The future of electric vehicle technology in the UK: What developments have we been making?

The future of electric vehicle technology in the UK: What developments have we been making?

The electric vehicle industry has been making significant progress in the UK over the past decade. With news of the governments plans to ban all diesel and petrol cars from our roads by the year 2040, consumers have been looking for greener alternatives to their current models. According to data, new registrations for EV’s in the UK hit an all-time-high in 2018, with similar results expected this year. We’ve teamed up with used car retailer Motorparks, to investigate recent developments in the industry and what the future holds for UK EV manufacturing.

1.    Progress for EV manufacturers

Manufacturers in the automotive industry have had to adapt their offerings in order to meet the demand for greener vehicles. Jaguar and Land Rover are late comers to the electric vehicle market, only recently introducing their first all-electric vehicle, the Jaguar I-Pace concept. But that hasn’t stopped them from pulling out all the stops to catch up, by announcing that they plan to be all-electric by 2020 – a big step into the EV industry for new comers. This news followed Volvo’s pledge to do the same but by 2019. The prestige brand promises that all new models produced and registered from 2020 will be fully electric or hybrid – and that their customers will have more choice moving forward.

Although it was revealed last year that Jaguar Land Rover were making plans to open an EV manufacturing plant in the UK, the future of the decision now looks unclear due to Brexit uncertainty.

Asked in Paris whether the firm would build electric cars in Britain, CEO Ralph Speth commented that: “We haven’t made the decision because we don’t know at the end of the day the final conditions and we also see uncertainty resulting out of the Brexit discussions so we don’t know where we can do the investment best.”

Despite the uncertainty surrounding Brexit, the future of electric vehicles looks positive in general. Volvoplan to release their first standalone electric car in 2019. In addition, Nissan has sold thousands of electric models already. They are the brains behind the second most popular electric model in retail, and the bestselling all electric model in the UK, the Nissan Leaf – with over 30,500 units sold in the UK, and over 300,000 units worldwide. The new model has a battery mileage range that is double the range of its previous models. An issue that was apparent for all manufacturers, not just Nissan.

The 2011 Nissan Leaf had a range of just 75 miles, but progress in the industry has since taken huge leaps towards its new 235 mile range – progress that could be intrinsic to the future success of the model, and for the industry. Additionally, they also fitted the first one pedal driving system – an optional system that allows you to transform the accelerator into an e-pedal to function as a start, stop, accelerate and brake pedal.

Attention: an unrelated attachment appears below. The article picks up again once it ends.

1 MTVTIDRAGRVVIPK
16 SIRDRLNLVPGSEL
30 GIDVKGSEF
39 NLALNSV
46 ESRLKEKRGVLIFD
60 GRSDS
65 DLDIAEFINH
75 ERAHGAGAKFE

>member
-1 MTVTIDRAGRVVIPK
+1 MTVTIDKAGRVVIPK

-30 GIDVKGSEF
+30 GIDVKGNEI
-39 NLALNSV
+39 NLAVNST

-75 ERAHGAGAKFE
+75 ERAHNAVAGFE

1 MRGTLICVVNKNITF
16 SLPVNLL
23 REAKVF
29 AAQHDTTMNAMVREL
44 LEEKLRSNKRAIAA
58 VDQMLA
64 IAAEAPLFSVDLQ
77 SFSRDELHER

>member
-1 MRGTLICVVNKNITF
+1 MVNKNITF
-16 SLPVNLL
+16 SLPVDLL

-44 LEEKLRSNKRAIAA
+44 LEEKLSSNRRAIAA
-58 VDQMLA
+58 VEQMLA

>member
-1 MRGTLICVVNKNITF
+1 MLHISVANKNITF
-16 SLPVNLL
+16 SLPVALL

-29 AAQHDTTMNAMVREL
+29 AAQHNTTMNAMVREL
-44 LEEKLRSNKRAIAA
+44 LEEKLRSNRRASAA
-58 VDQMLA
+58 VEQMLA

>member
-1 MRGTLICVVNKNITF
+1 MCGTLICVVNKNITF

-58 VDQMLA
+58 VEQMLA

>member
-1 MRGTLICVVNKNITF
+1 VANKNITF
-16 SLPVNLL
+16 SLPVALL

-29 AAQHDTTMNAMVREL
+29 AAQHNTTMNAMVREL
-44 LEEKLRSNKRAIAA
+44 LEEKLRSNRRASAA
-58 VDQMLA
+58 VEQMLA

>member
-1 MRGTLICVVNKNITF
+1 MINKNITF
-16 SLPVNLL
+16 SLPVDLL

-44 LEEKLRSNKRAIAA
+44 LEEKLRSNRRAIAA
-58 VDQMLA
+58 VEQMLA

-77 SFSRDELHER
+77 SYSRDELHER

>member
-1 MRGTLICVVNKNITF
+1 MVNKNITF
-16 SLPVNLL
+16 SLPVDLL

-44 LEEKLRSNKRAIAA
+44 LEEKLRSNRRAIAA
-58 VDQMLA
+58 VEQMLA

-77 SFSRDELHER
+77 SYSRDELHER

2.   Increased number of charging points

Data shows that there are 11,154 electric vehicle charging devices across 6,749 locations in the UK as of January 2019. However, if the popularity of EVs continues, we will need to continue to build more charging points to fill demand. And if we are to overcome the ongoing headache that is a full battery charging time of 8 hours, we will need an influx of rapid charging points which can charge up to 80% of an electric battery in just 30 minutes, as opposed to slower charge points. Thanks to a multi-million-pound deal with ChargePoint back in May 2017, InstaVolt are installing at least 3,000 rapid charging points across fuel station forecourts across the UK.

According to the National Grid, peak demand for electricity could increase by 50%, if and when the nation switches to electric vehicles – which could be sooner than we think now that a new pan-European EV charging network has been announced too. IONITY, set up by the BMW Group, Daimler, Ford, and the VW Group with Audi and Porsche, launched the network early November 2017, and plans to work on 20 ultra-rapid charging points has already begun as they begin their EV charger installation plan to target for 400 points across Europe by 2020. 2018 is forecast to see the network expand across more than 100 locations with the intentions of making long distance EV travel easier.

3.   Quick charge batteries

The new, quicker charging EV batteries take just 30 minutes using a rapid charge point. Researchers claim they could have developed an ‘instantly rechargeable’ method that recharges an electric battery in the same time as it would take to fill a gas tank – a solution to the biggest headache of electric vehicles. This would revolutionise the EV industry, as battery life and its charge has been the biggest challenge for the industry. The new method is said to use fluid electrolytes to re-energise battery fluids – reducing the need for new infrastructure to support further recharging solutions.

Advancements in EV technology have also had a significant impact on the automotive industry as a whole. Drivers have realised the harmful effects of their petrol and diesel automobiles, and the government’s plans to introduce a number of zero-emissions zones in several major cities are underway.

It is predicted that as the deadline for the phasing out of petrol and diesel cars approaches, electric vehicles will continue to increase in popularity. If manufacturers can truly cut down the time it takes to recharge the battery, and develop batteries that can travel further, the industry could be revolutionised and experience an influx of drivers wanting to get their hands on an EV!

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